Now taking your WikiLeaks questions

December 3rd, 2010

Next week Larry Lessig and Jonathan Zittrain will moderate a discussion with some of the brightest minds at the Berkman Center to talk about the latest WikiLeaks release.

Our phone has been ringing off the hook with questions about WikiLeaks. Questions about the top secret diplomatic cables; the Amazon takedown; media complicity; the surrounding issues of transparency; and about Julian Assange, the man behind the project.

And there has been no shortage of opinions from fine folks within and outside the Berkman community.

We want to make this conversation as interesting and full of answers as possible.

PLEASE share any questions or comments you’re interested in hearing us respond to in the comments below, or via tweet to @radioberkman.

We’ll release this as a podcast shortly after.


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Entry Filed under: radioberkman,Zittrain and Lessig

11 Comments Add your own

  • 1. x7o  |  December 3rd, 2010 at 5:31 pm

    Thanks for this, both of you.

    I’m interested in some deep engagement with Assange’s theory on conspiratorial networks, some commentary on which is visible here:

    As an analytic for seeing how the organizational features of official networks might by nature give rise to corruption, I think it is a fascinating topic for Prof. Lessig to weigh in on.

  • 2. Samantha  |  December 3rd, 2010 at 5:36 pm

    How do you feel about the pressure to shut WikiLeaks down? Based upon the supposed upcoming targets (major American banks), what do you think we were heading toward? It’s obvious we’ve only scratched the surface and the urgency in the pressure by the government to shut down this proliferation of truth unethically utilizing its power shows the potential gravity of what was to come.

  • 3. Henry Story  |  December 3rd, 2010 at 9:40 pm

    I don’t so much have a question as a thought that Wikileaks, up till now, should perhaps be thought of as a piece of Action Theater, that is an action that makes us question what we are doing in so many different domains. We need to ask questions that range very widely from issues of security, to privacy and transparency, to voyeurism and pornography. Every one of these, and very likely more, issues is brought to the fore by Wikileaks. Actors that until Wikileaks were quite happy to say “if you have nothing to hide you have nothing to worry about” sing a very different tune when the diplomatic conversations of the world are on line – and quite rightly I would argue. But without the wiki action they would have been happy to repeat those phrases, reinforce nonsensical airport controls, invade our privacy at every occasion, and more…. I argue this in more detail here – perhaps those issues can be brought up in this talk.

  • 4. Fernando Mello  |  December 4th, 2010 at 5:24 pm


    I’m a 3rd year Law student from University of Sao Paulo, Brazil, and first of all I’d like to congratulate the Berkman Center for this relevant initiative in order to amplify the debate on Wikileaks – which came in handy for me, especially considering I had just started to think about doing a research project about Wikileaks and International Law.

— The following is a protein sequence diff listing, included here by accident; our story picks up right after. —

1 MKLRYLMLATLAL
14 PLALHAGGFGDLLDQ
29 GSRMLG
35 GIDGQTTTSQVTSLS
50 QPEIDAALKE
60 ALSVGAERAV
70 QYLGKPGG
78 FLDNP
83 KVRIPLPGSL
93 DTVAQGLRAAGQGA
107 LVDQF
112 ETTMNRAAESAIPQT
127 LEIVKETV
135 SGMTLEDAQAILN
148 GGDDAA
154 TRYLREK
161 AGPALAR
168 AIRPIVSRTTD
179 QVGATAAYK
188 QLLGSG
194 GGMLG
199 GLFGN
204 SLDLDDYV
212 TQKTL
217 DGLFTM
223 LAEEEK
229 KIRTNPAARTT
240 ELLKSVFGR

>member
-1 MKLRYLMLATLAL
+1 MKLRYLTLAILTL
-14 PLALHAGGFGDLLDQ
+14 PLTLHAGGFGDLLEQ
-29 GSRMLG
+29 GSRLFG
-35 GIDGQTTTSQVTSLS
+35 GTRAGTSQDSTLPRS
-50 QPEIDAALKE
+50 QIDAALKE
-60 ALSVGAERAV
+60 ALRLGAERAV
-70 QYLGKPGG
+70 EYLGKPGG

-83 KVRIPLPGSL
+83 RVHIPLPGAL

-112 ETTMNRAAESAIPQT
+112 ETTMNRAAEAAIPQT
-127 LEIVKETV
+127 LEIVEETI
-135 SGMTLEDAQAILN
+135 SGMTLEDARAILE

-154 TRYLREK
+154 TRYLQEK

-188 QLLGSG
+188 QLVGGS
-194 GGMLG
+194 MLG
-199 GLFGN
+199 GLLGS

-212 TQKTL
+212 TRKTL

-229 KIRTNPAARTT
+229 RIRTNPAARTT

Firstly, I’d like to clarify that I will only appreciate one specific aspect of Wikileaks: the full disclosure of diplomatic information, such as the 2.855 documents leaked directly from Brazilian embassies and the hundreds of thousands about the USA. Also, although this is not exactly a question, there are a few points I think are worth to be discussed.

    I believe it would be interesting to ponder about the circumstances that initially lead the presently leaked data to be regarded as confidential. International state agents have a positive legitimacy to act on behalf of the people of the nation they represent – a legitimacy that is intrinsic to their role. This legal right comes with some legal duties, so that any abuse or misbehaviors shall (and will) imply the corresponding consequences.

    Thus, the legitimate power given to them includes the possibility of discretionarily define whether certain information will be public or not. Which leave us with two possible courses of action: in the first, information is chosen to be kept safe due to specific reasons; in the other, information is disclosed so that everyone can, well, do what with it? Since some were not satisfied with the answers given on the first case, leaks began to occur.

    The only reason I can see for this kind of leak is the disclosure as a means in itself, when it should be employed in order to achieve a concrete purpose based on moral grounds – which, nevertheless, I still don’t see in this situation. We shall not misinterpret the right to publicity for informational voyeurism.

    Maybe leaking this sort of data will inflict more damage (and drama…) than if it was kept reserved. I don’t feel like diplomats and other international state agents are on any imminent treason warning with each other, in a way that they hide their thoughts or withhold information only in order to pursue their “evil plans”. The option to keep certain data from public disclosure is (as it should be) simply a political choice to keep impressions under-the-table when desirable. After all, it’s just politics.

    Wikileaks should be used to (as it sometimes is) disclose abuses, not mere diplomat impressions or information about a country’s external politics. Otherwise, we’ll be turning Assange’s legacy into the Gen Y’s gossip magazines.

  • 5. Stanton  |  December 6th, 2010 at 1:04 am